The plate 26 is removable to allow the device to be used in either of the two ways so far described but when in place, needs to be secured in position since it needs to break the forward movement of a ball running down the ramp 20. To this end the plate 26 includes rearwardly protruding flanges 28, 30 which are spaced apart so as to be a push fit between the side cheeks 10, 12, which are constructed from resiliently deformable material so as to allow the plate to be secured therebetween. The flanges are shown in FIGS. 5 and 6. A positive key between flanges and side cheeks is obtained if protrusions 32, 34, 36 and 38 are formed on the outer faces of the flanges 28, 30 which when the plate is correctly positioned register with openings 40, 42, 44 and 46 in the cheeks, as shown in the cheeks 10′, 12′, in FIG. 7.

FIGS. 8a-8e show how the device responds to the arrival of a golf ball 48 travelling in the direction of arrow 50 in FIG. 8a. The ball runs up the ramp 14, to where its weight plus any impetus from its forward movement, will cause the device to tip in a clockwise manner (see arrow 52) through intermediate positions such as shown in FIG. 8b, until it comes to rest on its other limb as shown in FIG. 8c.

The ball 48 runs down the ramp 20 and leaves the device in the direction of arrow 54.

Once the ball has left the device, the weight of the now generally upright limb containing the ramp 14, creates a turning moment which causes the device to rock back from the position shown in FIG. 8c through the position shown in FIG. 8d (see arrow 56) until finally it resumes the position of equilibrium shown in FIG. 8e, (which corresponds to that shown in FIG. 8a) ready to receive another putt.

If the weights of the two limbs are generally similar, the device will have two stable positions in which it will remain once the ball has left the device, and the device can be arranged to operate as shown in FIG. 9.

Here a ball 48 moving in the direction of arrow 50 towards the device as shown, will run up the ramp 14. When it reaches the middle region 14 of the runway momentum of the ball and the shift in the centre of gravity of the device with the ball thereon, will cause the device to rotate in a clockwise manner as shown (see arrow 52), through the intermediate position shown in FIG. 9(b), eventually to reach its other position of stable equilibrium as shown in FIG. 9(c). The ball is now free to run off the ramp 20 and leave in the direction of arrow 54.

Since the position shown in FIG. (c) is one of stable equilibrium, the device will remain in that position until the ball (or another ball) is putted towards the ramp 20, in the direction of arrow 58 as shown in FIG. 9. As it rolls up the ramp 20 the centre of gravity of the combination of ball and device shifts to the left creating an anticlockwise turning moment in the direction of arrow 60 in FIG. 9(e), causing the device to rotate through the intermediate position of FIG. 9(e) back into the original rest position as shown in FIG. 9(f). This allows the ball to continue in its right to left direction down the ramp 14 to leave the device in the direction of arrow 62 in FIG. 9(f).

The device will remain in this position (shown in FIG. 9(f)) indefinitely, until the process is repeated and the ball (or another ball) is putted towards and up the ramp 14 so that the process as described with reference to FIG. 9(a) is repeated.

If the device is modified by fitting the plate 26 as shown in FIGS. 2 and 4 to 7, a different mode of operation is achieved, since the ball is now held captive in the device. This is best seen from FIG. 10 in which the limb-containing ramp 20 is resting on the ground 51.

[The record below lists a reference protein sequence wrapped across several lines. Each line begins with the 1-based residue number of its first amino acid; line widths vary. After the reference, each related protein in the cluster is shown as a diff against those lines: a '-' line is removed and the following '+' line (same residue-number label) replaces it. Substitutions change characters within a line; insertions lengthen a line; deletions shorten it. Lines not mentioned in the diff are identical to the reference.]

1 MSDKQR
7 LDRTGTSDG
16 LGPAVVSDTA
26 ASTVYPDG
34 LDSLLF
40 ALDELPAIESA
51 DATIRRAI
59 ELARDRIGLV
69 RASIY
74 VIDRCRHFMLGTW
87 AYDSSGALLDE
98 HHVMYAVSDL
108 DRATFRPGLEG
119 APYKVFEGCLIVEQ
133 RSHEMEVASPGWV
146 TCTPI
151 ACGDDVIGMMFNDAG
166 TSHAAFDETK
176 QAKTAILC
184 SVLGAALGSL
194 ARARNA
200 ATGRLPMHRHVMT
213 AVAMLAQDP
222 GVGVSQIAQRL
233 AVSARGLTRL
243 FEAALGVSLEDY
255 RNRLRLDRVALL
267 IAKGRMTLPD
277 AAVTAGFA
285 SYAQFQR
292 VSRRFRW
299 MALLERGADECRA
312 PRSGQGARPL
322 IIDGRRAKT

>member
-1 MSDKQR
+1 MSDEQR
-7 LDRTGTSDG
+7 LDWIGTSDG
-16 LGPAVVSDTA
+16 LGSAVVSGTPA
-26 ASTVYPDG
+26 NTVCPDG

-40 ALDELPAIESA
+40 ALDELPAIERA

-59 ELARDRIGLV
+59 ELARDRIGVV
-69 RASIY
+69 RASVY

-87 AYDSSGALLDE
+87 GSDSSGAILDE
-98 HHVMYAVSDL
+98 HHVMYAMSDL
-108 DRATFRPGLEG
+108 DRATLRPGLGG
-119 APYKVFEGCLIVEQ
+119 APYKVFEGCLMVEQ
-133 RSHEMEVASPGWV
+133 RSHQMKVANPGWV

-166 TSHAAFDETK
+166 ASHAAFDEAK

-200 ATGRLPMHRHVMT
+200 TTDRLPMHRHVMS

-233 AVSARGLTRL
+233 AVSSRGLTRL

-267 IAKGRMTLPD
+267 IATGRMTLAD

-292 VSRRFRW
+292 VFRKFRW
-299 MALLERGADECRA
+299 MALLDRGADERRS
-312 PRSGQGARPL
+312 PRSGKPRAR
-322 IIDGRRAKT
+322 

In FIG. 10(a) a ball 48 is shown beginning to roll up the ramp 20 after having been putted towards the device. As it reaches the top of the ramp the centre of gravity of the combination of ball and device moves and creates a clockwise turning movement (see arrow 52 in FIG. 10(b)), causing the device to rock through the intermediate position of FIG. 10(b) until the other limb-containing ramp 14 rests on the ground 51. The ball rolls down the ramp 14 but is prevented from leaving the ramp by the plate 26. The weight of the ball at the end of ramp 14 keeps the device in the position shown in FIG. 10(c).

A light tap of the upstanding limb in the direction of the arrow 64 in FIG. 7 such as by means of a putter 66 (see FIG. 10(d)), will tip the device back towards its first position, and this tipping action propels the ball 48 back down the ramp 14. Its momentum will assist in rocking the device towards and through the position shown in FIG. 10(e) until the device occupies its original position shown in FIG. 10(f). The ball will then run off the ramp 20 to a position a short distance in front of the edge 22, from where a further putt can be attempted.

The housing is preferably constructed as a one piece plastics moulding.

In manufacturing the housing it is necessary to take into account the need for the centre of gravity to be correctly positioned to provide the required tipping moment when the ball reaches the middle region 14. Thus the thickness of the plastics material may be altered as between one part of the housing and another, or weights can be added, for example to the underside of the ramps 14 and 20, or to the end panel 26.

It has been found to be advantageous if the overall weight of the housing is approximately 80 grams.

As shown in the Figures the side cheeks 10, 12 can be extended beyond the rear of the central region 18 as denoted by 13 in FIG. 1. The extensions (one of which is shown at 13) correspond to the runners of a rocking chair, define a rolling fulcrum and determine the inclination of ramp 20 when the device pivots from the position of FIG. 1.

By flaring outwardly the lower parts of the side cheeks below the ramp 14 and central region 18, so devices can be stacked one on top of another as shown in FIG. 3 where housings can be fitted one over another as shown in FIG. 3 this not only reduces the space required for storing and/or displaying the devices for retailing, but also reduces the volume occupied by a plurality of such devices when packed for transportation or storage.